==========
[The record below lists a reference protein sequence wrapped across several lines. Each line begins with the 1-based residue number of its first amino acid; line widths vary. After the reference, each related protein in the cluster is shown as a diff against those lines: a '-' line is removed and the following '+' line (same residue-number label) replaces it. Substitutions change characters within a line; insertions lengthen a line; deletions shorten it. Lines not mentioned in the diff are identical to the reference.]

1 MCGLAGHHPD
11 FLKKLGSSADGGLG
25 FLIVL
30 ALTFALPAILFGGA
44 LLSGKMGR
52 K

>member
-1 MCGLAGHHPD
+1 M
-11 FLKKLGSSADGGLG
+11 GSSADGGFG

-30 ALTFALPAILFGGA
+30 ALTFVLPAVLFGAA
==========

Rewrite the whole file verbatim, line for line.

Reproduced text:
[The record below lists a reference protein sequence wrapped across several lines. Each line begins with the 1-based residue number of its first amino acid; line widths vary. After the reference, each related protein in the cluster is shown as a diff against those lines: a '-' line is removed and the following '+' line (same residue-number label) replaces it. Substitutions change characters within a line; insertions lengthen a line; deletions shorten it. Lines not mentioned in the diff are identical to the reference.]

1 MCGLAGHHPD
11 FLKKLGSSADGGLG
25 FLIVL
30 ALTFALPAILFGGA
44 LLSGKMGR
52 K

>member
-1 MCGLAGHHPD
+1 M
-11 FLKKLGSSADGGLG
+11 GSSADGGFG

-30 ALTFALPAILFGGA
+30 ALTFVLPAVLFGAA